Chicago Area Pension Plans Another Day Older And Deeper In Debt
By Chuck Sudo in News on Jun 27, 2012 3:15PM
While Springfield drags its collective heels on pension reform a report released Monday by the Civic Federation (which we've included below) shows that the health of ten Chicago area public employee pension funds has gotten worse over a ten-year period.
What was a $4.6 billion problem ten years ago is now a $27.4 billion problem for public pension funds in the Chicago region,” said Civic Federation President Laurence Msall. “The need for reform will continue to escalate until Illinois and local lawmakers reach consensus on a plan that offers security to public employees and affordability to taxpayers.”
The study shows the insolvency of the pension plans is due in large part to declining employee contributions over that period and investment losses. From the report:
The average rate of return on pension plan assets for those funds with a January 1 to December 31 fiscal year was 13.7% in FY2010, down from 18.6% in FY2009. The average rate of return for funds using a July 1 to June 30 fiscal year was 12.7% in FY2010, up from -20.2% in FY2009. Investment income represented approximately 56% to 86% of total FY2010 income.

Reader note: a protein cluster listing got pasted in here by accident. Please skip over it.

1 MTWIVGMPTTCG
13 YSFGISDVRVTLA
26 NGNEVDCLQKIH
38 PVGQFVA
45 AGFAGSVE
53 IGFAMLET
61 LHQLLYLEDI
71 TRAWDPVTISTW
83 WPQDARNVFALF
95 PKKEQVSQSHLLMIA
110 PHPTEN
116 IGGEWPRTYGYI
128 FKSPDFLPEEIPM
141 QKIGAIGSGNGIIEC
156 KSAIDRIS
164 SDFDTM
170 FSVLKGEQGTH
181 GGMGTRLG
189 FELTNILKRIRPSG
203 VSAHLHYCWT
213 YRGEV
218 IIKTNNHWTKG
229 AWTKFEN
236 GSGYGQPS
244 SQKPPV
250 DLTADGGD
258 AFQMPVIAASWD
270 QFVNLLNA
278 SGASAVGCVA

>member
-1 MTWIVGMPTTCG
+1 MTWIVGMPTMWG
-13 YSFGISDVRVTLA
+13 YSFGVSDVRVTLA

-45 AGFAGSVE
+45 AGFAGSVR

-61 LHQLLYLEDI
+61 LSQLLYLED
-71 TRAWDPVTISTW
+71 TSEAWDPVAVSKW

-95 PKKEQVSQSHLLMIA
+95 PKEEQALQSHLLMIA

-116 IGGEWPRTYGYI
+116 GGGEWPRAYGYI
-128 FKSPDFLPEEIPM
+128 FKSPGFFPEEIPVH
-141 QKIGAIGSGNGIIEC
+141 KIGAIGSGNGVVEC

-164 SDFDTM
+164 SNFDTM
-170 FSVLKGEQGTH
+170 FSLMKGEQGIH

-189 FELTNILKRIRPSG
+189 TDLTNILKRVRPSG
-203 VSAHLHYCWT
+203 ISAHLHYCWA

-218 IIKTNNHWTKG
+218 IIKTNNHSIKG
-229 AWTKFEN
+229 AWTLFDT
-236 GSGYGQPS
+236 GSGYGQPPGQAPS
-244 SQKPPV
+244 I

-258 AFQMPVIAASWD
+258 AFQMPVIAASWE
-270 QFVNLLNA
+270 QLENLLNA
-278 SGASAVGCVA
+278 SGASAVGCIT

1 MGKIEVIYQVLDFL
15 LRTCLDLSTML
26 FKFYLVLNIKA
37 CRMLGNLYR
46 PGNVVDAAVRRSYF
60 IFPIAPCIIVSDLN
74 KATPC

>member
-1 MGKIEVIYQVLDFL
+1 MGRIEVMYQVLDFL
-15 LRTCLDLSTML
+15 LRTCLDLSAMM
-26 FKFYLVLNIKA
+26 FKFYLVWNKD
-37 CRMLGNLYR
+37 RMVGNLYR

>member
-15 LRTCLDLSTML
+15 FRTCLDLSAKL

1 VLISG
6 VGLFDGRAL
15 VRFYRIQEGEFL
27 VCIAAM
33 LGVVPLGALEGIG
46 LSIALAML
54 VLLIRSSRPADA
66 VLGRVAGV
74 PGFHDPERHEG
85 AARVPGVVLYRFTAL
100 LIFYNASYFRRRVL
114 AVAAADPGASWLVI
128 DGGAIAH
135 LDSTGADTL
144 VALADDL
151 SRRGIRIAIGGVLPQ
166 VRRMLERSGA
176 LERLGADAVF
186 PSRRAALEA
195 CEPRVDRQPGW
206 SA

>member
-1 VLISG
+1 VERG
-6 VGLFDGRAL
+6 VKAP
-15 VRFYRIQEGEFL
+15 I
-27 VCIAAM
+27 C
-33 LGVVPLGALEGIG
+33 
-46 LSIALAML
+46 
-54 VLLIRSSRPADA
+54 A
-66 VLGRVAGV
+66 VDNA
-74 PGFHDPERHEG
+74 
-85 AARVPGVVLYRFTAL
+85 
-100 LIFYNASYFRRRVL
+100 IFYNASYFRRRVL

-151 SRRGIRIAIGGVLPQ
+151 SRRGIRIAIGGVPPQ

Between FY2001 and FY2010, the ratio of total active employees to beneficiaries for the ten funds combined has gradually dropped from 1.70 actives per beneficiary to 1.23, indicating that there are fewer active employees supporting more retirees. The Laborers’, MWRD, CTA, Park District and Forest Preserve Funds all had more beneficiaries than actives in FY2010.
The Illinois General Assembly's inability to reach a deal on pension reform only exacerbates the problem. Msall told the Tribune, "Inaction during the past 10 years means it's not just politically more difficult to fix this problem but also mathematically more difficult."